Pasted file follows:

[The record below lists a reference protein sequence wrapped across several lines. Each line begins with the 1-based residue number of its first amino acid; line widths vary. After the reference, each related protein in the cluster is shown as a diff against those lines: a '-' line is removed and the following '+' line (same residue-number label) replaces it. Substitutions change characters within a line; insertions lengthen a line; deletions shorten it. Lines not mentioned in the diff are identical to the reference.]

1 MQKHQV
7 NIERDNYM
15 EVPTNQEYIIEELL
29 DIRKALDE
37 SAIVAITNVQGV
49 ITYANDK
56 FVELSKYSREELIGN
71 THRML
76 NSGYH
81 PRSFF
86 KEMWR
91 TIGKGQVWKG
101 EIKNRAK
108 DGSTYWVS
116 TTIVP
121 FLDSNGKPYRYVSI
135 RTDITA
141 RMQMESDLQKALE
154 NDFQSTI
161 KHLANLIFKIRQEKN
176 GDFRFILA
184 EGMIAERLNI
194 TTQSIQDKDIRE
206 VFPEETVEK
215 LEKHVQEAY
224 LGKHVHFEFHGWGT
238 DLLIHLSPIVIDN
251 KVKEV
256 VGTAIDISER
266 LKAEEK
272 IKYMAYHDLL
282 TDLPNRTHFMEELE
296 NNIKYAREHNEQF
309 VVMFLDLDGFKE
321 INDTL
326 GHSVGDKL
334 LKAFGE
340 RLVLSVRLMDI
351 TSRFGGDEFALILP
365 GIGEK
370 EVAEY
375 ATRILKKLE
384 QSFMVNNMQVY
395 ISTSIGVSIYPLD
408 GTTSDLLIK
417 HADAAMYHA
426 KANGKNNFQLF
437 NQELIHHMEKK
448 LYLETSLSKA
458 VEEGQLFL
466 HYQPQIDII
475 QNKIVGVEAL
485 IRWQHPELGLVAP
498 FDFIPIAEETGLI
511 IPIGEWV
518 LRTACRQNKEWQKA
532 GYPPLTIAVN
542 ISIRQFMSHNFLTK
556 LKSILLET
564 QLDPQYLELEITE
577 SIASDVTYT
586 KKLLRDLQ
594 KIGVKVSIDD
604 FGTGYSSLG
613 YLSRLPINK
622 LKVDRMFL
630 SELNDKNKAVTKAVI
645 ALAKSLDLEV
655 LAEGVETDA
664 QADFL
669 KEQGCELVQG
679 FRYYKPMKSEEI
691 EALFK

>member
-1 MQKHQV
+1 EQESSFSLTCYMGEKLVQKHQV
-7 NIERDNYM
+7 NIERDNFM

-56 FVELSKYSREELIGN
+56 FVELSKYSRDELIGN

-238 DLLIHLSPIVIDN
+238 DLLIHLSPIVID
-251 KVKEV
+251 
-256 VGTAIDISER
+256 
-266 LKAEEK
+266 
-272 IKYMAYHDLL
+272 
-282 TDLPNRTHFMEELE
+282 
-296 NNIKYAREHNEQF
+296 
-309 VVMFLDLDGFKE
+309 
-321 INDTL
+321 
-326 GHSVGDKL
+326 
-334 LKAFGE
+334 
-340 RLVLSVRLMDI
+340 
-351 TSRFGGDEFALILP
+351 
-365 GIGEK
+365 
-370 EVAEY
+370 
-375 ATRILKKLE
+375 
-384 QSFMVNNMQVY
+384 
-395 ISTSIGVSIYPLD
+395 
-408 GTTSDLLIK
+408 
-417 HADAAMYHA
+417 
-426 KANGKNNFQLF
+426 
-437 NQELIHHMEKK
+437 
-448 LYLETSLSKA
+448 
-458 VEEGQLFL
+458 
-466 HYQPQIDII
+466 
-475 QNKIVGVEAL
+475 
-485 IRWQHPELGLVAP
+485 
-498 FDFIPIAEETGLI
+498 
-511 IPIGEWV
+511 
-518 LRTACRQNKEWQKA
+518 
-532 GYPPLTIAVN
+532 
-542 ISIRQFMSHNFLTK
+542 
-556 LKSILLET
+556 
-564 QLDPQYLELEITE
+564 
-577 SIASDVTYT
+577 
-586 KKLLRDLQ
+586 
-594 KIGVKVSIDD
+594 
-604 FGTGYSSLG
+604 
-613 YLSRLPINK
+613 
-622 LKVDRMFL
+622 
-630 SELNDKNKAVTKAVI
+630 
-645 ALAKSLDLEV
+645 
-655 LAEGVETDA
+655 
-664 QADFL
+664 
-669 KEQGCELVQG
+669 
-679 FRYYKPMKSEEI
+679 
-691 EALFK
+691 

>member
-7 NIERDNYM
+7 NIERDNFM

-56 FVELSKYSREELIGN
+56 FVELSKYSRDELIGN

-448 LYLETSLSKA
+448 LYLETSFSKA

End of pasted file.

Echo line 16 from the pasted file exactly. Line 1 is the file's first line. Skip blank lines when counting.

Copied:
116 TTIVP